The Valparaiso Rotary Club and Valparaiso Noon Kiwanis Club rallied together to honor our Veterans Wednesday evening at Old Town Banquet Center. For their 2nd annual Veterans Appreciation Dinner, the clubs acknowledged the 100-year anniversary of World War I's end. All 200 Veterans in attendance were thanked with applause and cheers.
George Carberry, Master of Ceremonies, said that the Rotary Club and the Kiwanis Club previously had separate Veterans events, but decided last year to make a grand, unified event.
“Both clubs want to pay a debt of gratitude to Veterans in the community,” Carberry said. “We try to make this the largest Veteran event in Porter County.”
The clubs’ combined efforts paid off. Veterans Appreciation Dinner was a success with 400 attendees, an engaging program, and wonderful food. Carberry thanked Valparaiso University Concert Band, Luce Concert band, and the City of Valparaiso Police Department Color Guard for making the event memorable.
Doug Mogck, President of the Valparaiso Rotary Club, said that his thoughts were with fellow Rotarian, John Wolf. Wolf, who turned 100 in September, is the oldest living Naval Chapman in Indiana.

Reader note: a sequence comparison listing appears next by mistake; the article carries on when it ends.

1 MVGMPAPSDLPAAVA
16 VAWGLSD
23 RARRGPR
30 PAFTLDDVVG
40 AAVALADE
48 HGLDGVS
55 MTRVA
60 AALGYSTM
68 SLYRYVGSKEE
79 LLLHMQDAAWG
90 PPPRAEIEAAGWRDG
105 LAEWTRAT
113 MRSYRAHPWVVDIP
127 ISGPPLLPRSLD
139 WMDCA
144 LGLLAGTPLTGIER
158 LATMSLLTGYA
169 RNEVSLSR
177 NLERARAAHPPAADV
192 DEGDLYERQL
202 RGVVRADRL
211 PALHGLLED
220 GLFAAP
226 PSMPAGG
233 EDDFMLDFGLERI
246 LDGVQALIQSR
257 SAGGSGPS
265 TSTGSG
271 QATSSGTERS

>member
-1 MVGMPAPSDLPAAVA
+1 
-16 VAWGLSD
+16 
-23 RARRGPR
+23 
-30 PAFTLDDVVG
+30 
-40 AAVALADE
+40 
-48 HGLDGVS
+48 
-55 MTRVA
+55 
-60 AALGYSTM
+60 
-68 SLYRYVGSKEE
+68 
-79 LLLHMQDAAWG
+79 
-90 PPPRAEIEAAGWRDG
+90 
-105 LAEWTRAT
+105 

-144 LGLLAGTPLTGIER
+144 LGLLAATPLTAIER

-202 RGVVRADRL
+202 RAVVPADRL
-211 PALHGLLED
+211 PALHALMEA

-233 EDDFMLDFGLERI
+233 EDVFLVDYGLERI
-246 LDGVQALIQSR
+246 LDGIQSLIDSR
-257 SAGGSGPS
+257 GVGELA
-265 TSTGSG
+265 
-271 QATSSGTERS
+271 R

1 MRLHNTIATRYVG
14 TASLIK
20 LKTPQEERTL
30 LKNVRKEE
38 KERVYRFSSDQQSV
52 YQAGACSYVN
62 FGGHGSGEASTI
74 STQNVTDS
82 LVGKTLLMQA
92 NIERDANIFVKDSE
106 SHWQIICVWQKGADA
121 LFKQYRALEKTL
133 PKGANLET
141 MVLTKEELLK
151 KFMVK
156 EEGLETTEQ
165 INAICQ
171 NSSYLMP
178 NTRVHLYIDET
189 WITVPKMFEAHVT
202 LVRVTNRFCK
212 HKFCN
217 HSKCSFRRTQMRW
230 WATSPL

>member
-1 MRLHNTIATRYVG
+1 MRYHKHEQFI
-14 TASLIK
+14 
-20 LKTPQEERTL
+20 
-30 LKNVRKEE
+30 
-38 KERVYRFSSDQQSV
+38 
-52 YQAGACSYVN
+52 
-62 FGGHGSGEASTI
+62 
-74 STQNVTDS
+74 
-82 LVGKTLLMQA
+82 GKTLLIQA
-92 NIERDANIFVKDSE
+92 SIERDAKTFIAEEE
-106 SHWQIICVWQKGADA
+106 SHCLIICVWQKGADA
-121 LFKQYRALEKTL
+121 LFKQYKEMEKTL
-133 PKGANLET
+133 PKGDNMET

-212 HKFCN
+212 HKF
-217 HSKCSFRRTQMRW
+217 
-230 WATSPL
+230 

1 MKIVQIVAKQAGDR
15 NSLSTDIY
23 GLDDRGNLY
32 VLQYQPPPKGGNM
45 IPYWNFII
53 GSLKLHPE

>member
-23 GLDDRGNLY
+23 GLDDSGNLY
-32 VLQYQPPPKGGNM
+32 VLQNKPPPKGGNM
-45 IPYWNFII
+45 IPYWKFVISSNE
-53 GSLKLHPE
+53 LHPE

“John was going to be here tonight,” Mogck said. “We just learned that his family moved him into hospice care."
Wolf has been a proud member of the Rotary Club for 38 years. In 2004, Wolf started the Rotary Veterans luncheon.
“He’d be proud to know how we evolved into a much bigger event,” Mogck said.
According to Lenny Corso, President Elect for Kiwanis, the Veterans Appreciation Dinner was a smooth operation between two clubs who hope to send a meaningful message to all Veterans.
Corso personally connects with the event’s objective, as he was a Green Beret Medic during the Vietnam War. He explained why events like these are vital to returning troops.
“We were not welcome back after the war,” Corso said. “As I got older, and got around other Vietnam vets, we wanted to change that.”
Corso said that Veterans, young and old, are in need of support. With Veterans Day approaching, Corso explained Veterans Day origins in his speech.
“In 1918 on the 11th day of 11th hour of 11th month, an armistice, or temporary cessation of hostility, was signed and the Great War was at an end,” Corso said.
Corso acknowledged the woeful reality of war by explaining the red poppies symbolism.
“The poppy symbolizes the sacrifices of soldiers in World War I,” Corso said. “The flower sprouted in the thousands over the many graves.”
Key speaker and Veteran, Michael Silver, addressed ways that anyone can support a Veteran or those actively in the service.
“Little things do matter,” Silver said.
Silver suggested saying thank you, writing notes, supporting those who are interested in joining the Armed Forces, and hiring Veterans.